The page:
Working groups

Working groups bring together PASTRES researchers and others with expertise around particular areas of interest for pastoralism. Contact for more information.

Pastoral Milk Marketing

Milk is a pillar of the pastoral economy. It’s also increasingly becoming a commodity. Demand is growing for animal products around the globe; and pastoral economies and societies are becoming more integrated into local, national and international markets.

As pastoral products like milk become commodified, they continue to provide food, income and employment for a significant part of the pastoral population; they also become a point of contact with agents involved in markets, as well as other farming and urban community.

Marketing milk and dairy in pastoral areas is an uncertain business. Erratic climates, and seasonal patterns of production are among the variables. So too are the social and logistical arrangements behind collecting, transporting, buying and selling milk in dryland settings. Pastoralists also need to negotiate relationships with market agents and consumers, and respond to institutional and regulatory frameworks.

For many pastoralists, engaging with markets means reconfiguring the way they manage herds and mobility, land use patterns and labour. Hired herders are used more often, mobility decreases, and there are mosaics of over- and under-grazed areas. Milk products from different animals have their own varied features: from shelf-life and processing options, to consumer preferences, nutritional value and market prices.

PASTRES is exploring the social networks and value chains around pastoral milk, and what happens when milk transforms from a social good into a commodity. We are also interested in how pastoral milk is affected by policy making around food security and food safety. The challenges of climate change and population growth in pastoral regions make these questions even more relevant.

Video: Watch presentations on this theme at a workshop on ‘Territorial changes and livelihood transformations’ in November 2021, given by Riccardo Ciavolella, Aniruddh Sheth and Roba B. Jilo.

Our working group on milk in pastoral areas includes contributions from Giulia Simula, PASTRES/CFS, Sergio Magnani, CIRAD/Selmet, France, Ilse Köhler-Rollefson, League of Pastoral Peoples, M. Fatih Tatari, University of California, Davis, Adamou Amadou, Mboscuda (Mbororo Social and Cultural Development Association), Ismail Muna, IOFC Initiatives of Change International, Geneva, Chloe Stull-Lane, SPARC innovation programme, Domenica Farinella, Universitá di Messina, Aniruddh Sheth, Centre for Pastoralism, Riccardo Ciavolella, IIAC/EHESS, Roba B. Jilo, Tufts University, and Olivier Wasonga, University of Nairobi.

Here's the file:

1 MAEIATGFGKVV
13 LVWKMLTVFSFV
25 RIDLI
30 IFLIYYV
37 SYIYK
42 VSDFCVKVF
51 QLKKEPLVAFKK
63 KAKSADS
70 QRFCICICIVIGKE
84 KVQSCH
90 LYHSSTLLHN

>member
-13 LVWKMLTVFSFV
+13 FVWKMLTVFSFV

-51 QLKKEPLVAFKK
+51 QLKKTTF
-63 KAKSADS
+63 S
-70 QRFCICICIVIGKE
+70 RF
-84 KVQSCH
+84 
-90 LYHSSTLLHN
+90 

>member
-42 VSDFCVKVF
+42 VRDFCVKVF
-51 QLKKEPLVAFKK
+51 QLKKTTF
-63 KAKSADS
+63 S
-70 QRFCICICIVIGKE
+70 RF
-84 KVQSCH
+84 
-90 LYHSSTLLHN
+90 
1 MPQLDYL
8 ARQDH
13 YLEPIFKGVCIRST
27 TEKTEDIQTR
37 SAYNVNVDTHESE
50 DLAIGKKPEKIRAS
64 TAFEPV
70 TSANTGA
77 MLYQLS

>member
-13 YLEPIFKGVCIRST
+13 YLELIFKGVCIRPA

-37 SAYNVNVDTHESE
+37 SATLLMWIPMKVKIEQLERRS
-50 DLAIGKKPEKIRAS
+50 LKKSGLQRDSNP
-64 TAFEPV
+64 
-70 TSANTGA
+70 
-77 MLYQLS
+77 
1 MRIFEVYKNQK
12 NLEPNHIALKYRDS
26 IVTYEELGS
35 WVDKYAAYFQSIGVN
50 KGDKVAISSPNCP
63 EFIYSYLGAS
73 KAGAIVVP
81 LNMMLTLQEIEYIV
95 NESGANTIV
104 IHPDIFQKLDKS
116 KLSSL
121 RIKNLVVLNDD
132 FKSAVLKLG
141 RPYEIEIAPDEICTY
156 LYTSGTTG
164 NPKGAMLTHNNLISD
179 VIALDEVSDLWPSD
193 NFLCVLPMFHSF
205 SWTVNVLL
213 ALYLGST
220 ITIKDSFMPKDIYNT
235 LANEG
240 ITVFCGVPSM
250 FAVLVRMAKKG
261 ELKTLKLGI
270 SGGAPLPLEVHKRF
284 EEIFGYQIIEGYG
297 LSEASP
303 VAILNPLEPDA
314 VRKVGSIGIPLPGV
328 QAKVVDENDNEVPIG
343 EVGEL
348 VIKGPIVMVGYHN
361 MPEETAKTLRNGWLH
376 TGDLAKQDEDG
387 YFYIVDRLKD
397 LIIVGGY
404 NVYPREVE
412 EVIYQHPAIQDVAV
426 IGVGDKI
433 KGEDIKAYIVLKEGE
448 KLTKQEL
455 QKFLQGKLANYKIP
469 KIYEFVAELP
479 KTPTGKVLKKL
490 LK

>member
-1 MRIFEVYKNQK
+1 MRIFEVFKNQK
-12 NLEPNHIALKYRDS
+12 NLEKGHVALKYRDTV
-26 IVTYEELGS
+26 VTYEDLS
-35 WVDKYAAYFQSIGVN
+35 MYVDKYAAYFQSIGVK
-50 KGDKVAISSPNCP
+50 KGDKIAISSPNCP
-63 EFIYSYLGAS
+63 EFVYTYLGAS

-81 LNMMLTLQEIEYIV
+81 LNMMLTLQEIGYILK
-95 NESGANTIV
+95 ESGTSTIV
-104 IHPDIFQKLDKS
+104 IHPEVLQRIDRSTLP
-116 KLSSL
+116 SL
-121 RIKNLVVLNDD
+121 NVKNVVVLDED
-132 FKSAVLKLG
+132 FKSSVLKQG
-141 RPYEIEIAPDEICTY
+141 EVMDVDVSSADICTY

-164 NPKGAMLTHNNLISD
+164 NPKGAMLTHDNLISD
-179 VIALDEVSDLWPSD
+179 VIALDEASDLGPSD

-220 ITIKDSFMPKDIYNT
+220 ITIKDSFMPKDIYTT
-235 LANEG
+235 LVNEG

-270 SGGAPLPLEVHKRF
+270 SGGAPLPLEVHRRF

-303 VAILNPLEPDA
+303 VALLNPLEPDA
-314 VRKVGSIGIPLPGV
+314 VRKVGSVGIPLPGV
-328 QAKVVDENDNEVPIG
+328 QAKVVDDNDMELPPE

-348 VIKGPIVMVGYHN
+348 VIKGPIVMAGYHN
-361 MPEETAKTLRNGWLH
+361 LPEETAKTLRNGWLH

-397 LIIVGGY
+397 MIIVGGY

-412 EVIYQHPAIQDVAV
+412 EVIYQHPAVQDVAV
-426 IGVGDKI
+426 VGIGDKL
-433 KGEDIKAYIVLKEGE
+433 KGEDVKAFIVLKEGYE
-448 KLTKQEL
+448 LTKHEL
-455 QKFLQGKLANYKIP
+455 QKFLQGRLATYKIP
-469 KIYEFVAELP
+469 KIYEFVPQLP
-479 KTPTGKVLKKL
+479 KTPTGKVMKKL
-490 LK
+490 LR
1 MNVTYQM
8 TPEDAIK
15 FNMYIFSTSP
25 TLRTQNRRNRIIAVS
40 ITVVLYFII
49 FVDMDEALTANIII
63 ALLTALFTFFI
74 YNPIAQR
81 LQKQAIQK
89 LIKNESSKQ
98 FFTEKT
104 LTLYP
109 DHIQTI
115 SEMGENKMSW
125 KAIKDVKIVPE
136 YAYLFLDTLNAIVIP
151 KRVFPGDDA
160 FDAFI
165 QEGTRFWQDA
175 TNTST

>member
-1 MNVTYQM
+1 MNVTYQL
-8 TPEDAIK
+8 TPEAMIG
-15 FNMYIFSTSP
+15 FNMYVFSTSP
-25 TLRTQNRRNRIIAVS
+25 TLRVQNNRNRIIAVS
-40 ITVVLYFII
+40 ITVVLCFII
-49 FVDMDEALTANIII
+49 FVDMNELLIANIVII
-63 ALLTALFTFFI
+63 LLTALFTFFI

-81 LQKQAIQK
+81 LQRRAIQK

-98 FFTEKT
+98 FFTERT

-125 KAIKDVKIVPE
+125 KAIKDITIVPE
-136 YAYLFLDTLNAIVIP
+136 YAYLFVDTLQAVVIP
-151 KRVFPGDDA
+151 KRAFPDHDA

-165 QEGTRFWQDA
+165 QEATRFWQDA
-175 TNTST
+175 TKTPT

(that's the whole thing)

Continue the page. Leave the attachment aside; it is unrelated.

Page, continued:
Land Use Changes in Agro-Pastoral Areas

Pastoralism relies on land, but there are many uncertainties that affect how land can be used.

These uncertainties include those that are ecological (eg climate change, fire events, wildlife), economic (eg pastoral areas being integrated into market dynamics, the commoditization of pastoral products and services) and institutional (eg the impact of policy frameworks and subsidy schemes).  

Analysing changes in the patterns of land use could provide useful information about how livelihoods, economies and landscapes are transforming in pastoral regions.

The activities of the Land Use working group will be inspired by two PASTRES studies, which compare how land use is changing in pastoral settings in northern Sardinia and in northern Kenya. In both areas, pastoral milk is being commercialised, leading the pastoral economy to become integrated into wider markets. This process is a major driving force in transforming local landscapes and livelihoods.

The Land Use working group also explores the relationships between pastoralism and ‘socio-ecosystem services’. Examples include the possibility of averting depopulation in inner mountainous and dryland areas, and the uses of pastoral grazing as a preventive measure against fire outbreaks. These services appear increasingly relevant in the context of climate change, which affects most agro-pastoral regions.

Video: Watch presentations on this theme at a workshop on ‘Territorial changes and livelihood transformations’ in November 2021, given by Matilde Schirru, Antonello Franca and Michele Nori.

Our working group on Land Use includes contributions from Matilde Schirru, CNR–IBE / National Research Council (BioEconomy Institute), Sassari, Antonello Franca, CNR- ISPAAM, Sassari, Pablo Manzano, BC3-Basque Centre for Climate Change, Dimitrios Chouvardas, University of Thessaloniki, Carla Lostrangio, EuroMontana, Brussels, Ryan Unks, National Science Foundation National Socio-environmental Synthesis Center (SESYNC), University of Maryland / PASTRES, Sarah Lunaček, University of Ljubljana, Troy Sternberg, University of Oxford, Luigi Piemontese, Università degli Studi di Firenze, Francesca Camilli, CNR–IBE;  National Research Council (BioEconomy Institute), Florence, Elsa Varela, Centre de Ciència i Tecnologia Forestal de Catalunya, María Turiño, Entretantos, Spain, Pedro M. Herrera, Entretantos, Spain, Alberto Bernués, Centro de Investigación y Tecnología Agroalimentaria de Aragón (CITA), and Giuseppe Pulina, Nucleo Ricerca Desertificazione, Università di Sassari.